As a businessman, who also sits on the board of directors of a mid-sized non-profit organization, it strikes me as a well run, financially sound organization to me.
post #62 of 93
Quote:
Originally Posted by David in FL View Post


As a businessman, who also sits on the board of directors of a mid-sized non-profit organization, it strikes me as a well run, financially sound organization to me.

I don't think you are going to find anyone who will dispute that the USGA is financially sound.  In fact, we can concede that if the purpose of the organization was to collect an immense pile of money, the USGA is extremely well run.  501(c)3 organizations are supposed to do more than accumulate money for some unspecified purpose.

post #63 of 93
Quote:
Originally Posted by bkuehn1952 View Post

I don't think you are going to find anyone who will dispute that the USGA is financially sound.  In fact, we can concede that if the purpose of the organization was to collect an immense pile of money, the USGA is extremely well run.  501(c)3 organizations are supposed to do more than accumulate money for some unspecified purpose.

And what is it that the USGA is supposed to do that they're not doing?
post #64 of 93
Quote:
Originally Posted by David in FL View Post


And what is it that the USGA is supposed to do that they're not doing?

Our government should hire the USGA as financial consultants.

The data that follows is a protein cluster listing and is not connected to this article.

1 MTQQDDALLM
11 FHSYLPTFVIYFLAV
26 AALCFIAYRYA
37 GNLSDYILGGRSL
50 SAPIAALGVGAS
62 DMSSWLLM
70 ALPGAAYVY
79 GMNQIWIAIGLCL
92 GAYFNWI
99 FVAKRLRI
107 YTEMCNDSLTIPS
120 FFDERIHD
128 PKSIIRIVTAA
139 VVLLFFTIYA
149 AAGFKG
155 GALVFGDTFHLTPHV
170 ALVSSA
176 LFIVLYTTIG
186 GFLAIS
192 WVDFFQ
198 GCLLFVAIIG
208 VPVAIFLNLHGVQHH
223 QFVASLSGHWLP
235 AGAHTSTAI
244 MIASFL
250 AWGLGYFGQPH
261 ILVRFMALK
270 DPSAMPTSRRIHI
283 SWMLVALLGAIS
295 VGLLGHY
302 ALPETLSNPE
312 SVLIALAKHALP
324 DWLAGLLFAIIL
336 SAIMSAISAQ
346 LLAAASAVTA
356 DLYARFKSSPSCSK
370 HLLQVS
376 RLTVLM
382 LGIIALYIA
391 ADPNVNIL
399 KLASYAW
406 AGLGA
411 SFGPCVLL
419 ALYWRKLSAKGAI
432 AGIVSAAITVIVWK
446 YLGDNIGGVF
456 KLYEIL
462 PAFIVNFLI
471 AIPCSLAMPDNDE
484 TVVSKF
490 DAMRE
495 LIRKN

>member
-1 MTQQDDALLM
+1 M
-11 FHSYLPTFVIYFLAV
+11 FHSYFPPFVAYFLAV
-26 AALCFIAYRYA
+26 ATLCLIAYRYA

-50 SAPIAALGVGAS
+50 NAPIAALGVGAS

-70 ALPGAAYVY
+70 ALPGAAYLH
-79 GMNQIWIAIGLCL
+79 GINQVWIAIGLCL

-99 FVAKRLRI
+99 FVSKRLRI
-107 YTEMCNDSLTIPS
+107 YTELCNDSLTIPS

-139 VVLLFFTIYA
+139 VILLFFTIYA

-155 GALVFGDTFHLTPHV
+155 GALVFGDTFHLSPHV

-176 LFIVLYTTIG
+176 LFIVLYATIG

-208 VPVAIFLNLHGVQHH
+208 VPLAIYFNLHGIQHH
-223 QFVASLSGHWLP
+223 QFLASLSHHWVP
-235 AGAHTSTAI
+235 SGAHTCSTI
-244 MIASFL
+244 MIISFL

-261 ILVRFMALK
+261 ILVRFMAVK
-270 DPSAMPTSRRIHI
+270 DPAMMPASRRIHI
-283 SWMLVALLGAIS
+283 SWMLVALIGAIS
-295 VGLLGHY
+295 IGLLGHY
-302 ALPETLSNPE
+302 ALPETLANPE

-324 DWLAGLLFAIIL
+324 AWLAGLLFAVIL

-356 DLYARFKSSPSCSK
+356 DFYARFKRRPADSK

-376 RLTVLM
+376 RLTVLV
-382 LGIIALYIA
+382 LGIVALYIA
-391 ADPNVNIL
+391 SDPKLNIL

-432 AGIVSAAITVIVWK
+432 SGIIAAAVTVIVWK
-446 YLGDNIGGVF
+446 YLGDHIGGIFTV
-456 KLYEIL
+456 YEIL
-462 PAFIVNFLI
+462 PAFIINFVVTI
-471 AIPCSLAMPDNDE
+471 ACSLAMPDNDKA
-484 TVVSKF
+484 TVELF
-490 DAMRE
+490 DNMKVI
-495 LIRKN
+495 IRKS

post #65 of 93
Quote:
Originally Posted by David in FL View Post


And what is it that the USGA is supposed to do that they're not doing?

 

I'd have thought that goes back to the thread. There's enough people lamenting the decline of golf by way of playing numbers and clubs closing. The USGA has a war chest capable of being deployed to arrest this decline if they had ideas as to how to use it. The question has been asked enough times, but so far the predominant answer has been words to the effect of 'make my round cheaper'. Understandably they aren't going to use their reserves to subsidise golf clubs (as that's how it would work in effect) but they should be open to grassroots suggestions to popularise the sport and bring it to a wider audience. If the bottom up contribution is purely focused on costs though, they aren't going to listen, as they'll dismiss it as naked self-interest rather than something more strategic and focused on the generic game

post #66 of 93
Quote:
Originally Posted by bkuehn1952 View Post

Why does a non-profit need that size of a war chest?  What are their long range plans to spend it?

 

You should ask them.

 

 

Quote:
Originally Posted by FarawayFairways View Post

I'd have thought that goes back to the thread. There's enough people lamenting the decline of golf by way of playing numbers and clubs closing. The USGA has a war chest capable of being deployed to arrest this decline if they had ideas as to how to use it. The question has been asked enough times, but so far the predominant answer has been words to the effect of 'make my round cheaper'. Understandably they aren't going to use their reserves to subsidise golf clubs (as that's how it would work in effect)

 

Correct: Why should the USGA get involved in private business? Public golf courses are still owned by someone. It's still private business. They do some non-profit-like things like help to support First Tee type things, give free clinics and workshops, work with superintendents to share best practices, etc. Why should they get involved with failing businesses?

 

They shouldn't.

 

P.S. Some thought the large USGA war chest was for just that: a war. Perhaps against equipment. Perhaps when golf is actually teetering on the brink of some bad times. Who knows? I don't have any particular qualms with the USGA, and think they do a fair amount. But I also see a bit more than the average golfer. I know head pros, superintendents, and I rate courses, and run tournaments, and talk with USGA folks fairly often, etc.